August 2017

Make It Easy For Stakeholders: Think Like a Restaurateur!

Tip Jar

Image Credit: © Vivian Seefeld — #31330104

As regular readers of this blog will know, I am somewhat of a self-confessed “BA Geek”. I can’t help but see processes, systems, data, interconnections and opportunities for analysis everywhere I go. I find it fascinating how different industries approach things so differently, and I can’t help but peek ‘behind the curtain’ and try and work out how different businesses operate.


I was recently travelling with work and was eating in a quiet (but very nice, if slightly pricey) restaurant. I went to pay, and found that unfortunately they weren’t able to accept credit cards—so I paid in cash. The meal and a couple of drinks came to about 30 Euros, I didn’t have change so I put down a 50 Euro note.  The waitress soon brought back my change, which was placed on a small silver plate with a receipt.


Now, what I found interesting was:


1. Rather than giving change as a 20 Euro note, she gave me one 10 Euro, one 5 Euro and some change

2. Right next to the change was a card reminding me that tips are discretionary, but appreciated for good service (with a smiley face drawn on it to grab my attention)


It struck me that this seemingly random split of change was probably really quite a subtle and clever way of maximising tips. By breaking up my change, the waitress had ensured that I had a range of coins/notes to give whatever tip I felt appropriate, along with a reminder that a tip would be appreciated. This might be considered a gentle ‘nudge’. There was no compulsion to tip, and no pressure at all, but the waitress made it as easy as possible for me to do so if I wanted to. I smiled, put down a tip, and left. I was mulling this over on the way back to my hotel.


Equipping Our Stakeholders: Do We Remove Barriers?

Ultimately, what that waitress had done is made a request and made it as easy as possible for me to fulfil that request.

How Sick Is Your Organisation?

Doctor with hand on face

Image Credit: ©exopixel – #127812256

A week or so ago, I found myself suffering from a severe head-cold and fever, which left me feeling exhausted.  I was so exhausted I wasn’t able to function normally for a few days—at its worst, I was unable to get out of bed.   I spent a day drifting in and out of sleep, oscillating between sweating with a fever and feeling cold and shivering.  I suspect everyone reading this will have experienced a similar illness during their lifetime—and thank goodness these things are temporary!  I am pleased to say that rest, rehydration and paracetamol worked and I am now feeling so much better.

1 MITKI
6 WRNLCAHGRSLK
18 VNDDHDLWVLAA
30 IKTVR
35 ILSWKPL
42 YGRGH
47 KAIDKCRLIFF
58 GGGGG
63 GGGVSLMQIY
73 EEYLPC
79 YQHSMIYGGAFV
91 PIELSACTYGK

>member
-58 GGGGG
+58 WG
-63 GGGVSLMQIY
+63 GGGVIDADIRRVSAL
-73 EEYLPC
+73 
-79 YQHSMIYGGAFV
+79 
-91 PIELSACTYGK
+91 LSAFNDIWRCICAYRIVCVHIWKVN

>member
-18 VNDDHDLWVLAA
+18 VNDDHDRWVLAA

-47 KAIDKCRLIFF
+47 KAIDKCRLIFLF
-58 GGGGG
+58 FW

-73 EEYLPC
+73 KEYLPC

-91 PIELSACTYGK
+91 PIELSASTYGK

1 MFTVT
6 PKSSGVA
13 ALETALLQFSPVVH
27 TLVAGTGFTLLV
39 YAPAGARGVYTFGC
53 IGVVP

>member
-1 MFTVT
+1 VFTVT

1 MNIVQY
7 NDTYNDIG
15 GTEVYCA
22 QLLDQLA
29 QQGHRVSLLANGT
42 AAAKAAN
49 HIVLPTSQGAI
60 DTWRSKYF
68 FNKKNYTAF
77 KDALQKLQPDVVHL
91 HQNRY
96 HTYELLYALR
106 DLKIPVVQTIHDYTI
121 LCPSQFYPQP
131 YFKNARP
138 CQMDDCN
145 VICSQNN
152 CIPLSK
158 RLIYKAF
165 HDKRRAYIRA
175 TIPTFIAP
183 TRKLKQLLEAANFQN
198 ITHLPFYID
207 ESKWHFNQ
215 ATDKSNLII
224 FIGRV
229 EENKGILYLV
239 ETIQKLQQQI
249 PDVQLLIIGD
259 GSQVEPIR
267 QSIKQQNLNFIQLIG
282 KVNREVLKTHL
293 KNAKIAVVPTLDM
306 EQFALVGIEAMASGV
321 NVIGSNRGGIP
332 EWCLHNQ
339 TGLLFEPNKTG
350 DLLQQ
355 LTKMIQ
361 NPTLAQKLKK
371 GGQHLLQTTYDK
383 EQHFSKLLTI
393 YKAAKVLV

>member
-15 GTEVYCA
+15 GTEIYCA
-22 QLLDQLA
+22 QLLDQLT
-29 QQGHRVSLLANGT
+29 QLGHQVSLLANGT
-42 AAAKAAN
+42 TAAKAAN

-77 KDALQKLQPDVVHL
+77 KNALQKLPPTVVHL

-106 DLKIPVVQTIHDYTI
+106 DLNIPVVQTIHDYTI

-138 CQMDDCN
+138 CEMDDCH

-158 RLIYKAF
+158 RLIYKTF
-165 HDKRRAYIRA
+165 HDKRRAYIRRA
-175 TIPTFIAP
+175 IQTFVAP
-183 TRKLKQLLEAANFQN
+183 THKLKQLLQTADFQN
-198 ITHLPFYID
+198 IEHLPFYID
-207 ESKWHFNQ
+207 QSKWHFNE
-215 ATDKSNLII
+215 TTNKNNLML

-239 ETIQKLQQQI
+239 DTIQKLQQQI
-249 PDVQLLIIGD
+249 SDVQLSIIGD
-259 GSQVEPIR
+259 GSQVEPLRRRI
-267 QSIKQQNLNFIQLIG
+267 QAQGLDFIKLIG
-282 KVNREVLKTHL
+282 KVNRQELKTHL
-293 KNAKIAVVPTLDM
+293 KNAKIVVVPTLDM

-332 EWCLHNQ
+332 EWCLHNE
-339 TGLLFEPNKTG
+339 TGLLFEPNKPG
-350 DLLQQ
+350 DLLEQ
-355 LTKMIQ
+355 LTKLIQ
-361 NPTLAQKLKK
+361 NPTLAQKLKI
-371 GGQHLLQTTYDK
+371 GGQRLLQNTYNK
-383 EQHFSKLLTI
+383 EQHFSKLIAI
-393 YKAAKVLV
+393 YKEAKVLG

Yet I was left reflecting on how, as individuals, we treat problems and ailments quite differently to the way that organisations do.  If we wake up one morning and a minor symptom has emerged, perhaps a sore-throat or headache, as individuals our first response is probably quite understated.  In fact, there may be times when we deliberately do absolutely nothing.  We may suspect that our symptoms are a normal fluctuation in health, and nothing to worry about—we monitor the situation, and, if the sore throat goes away in a couple of days that is just fine.  If new symptoms appear, or things do not improve, then of course we’d seek professional medical help.


The Allure of the Knee-Jerk

Yet, in organisational situations, it seems that there is an all too often knee-jerk reactions to issues that occur. This almost seems to be a form of organisational hypochondria where deliberate inaction is seen as some form of weakness in leadership, and we just have to ‘be seen to be doing something’ constantly.

You can imagine a manager saying:


“Our web sales dropped? Quick, launch a project to initiate targeted discounting! Plus I’ve heard about this new CRM system… let’s buy it!”


Yet how sure are we that we know the reason for the sales dropping? And are we really confident that a new ‘targeted discounting’ scheme will actually work any better? Couldn’t it be something in the business environment that is completely outside of our control? And if so, wouldn’t we be better off finding that first?  Underlying this issue is a desire for stability and predictability, which although understandable, is unlikely to prove feasible in many of the types of complex environment that today’s businesses operate within.


Avoid Situations that Keep the Patient Sick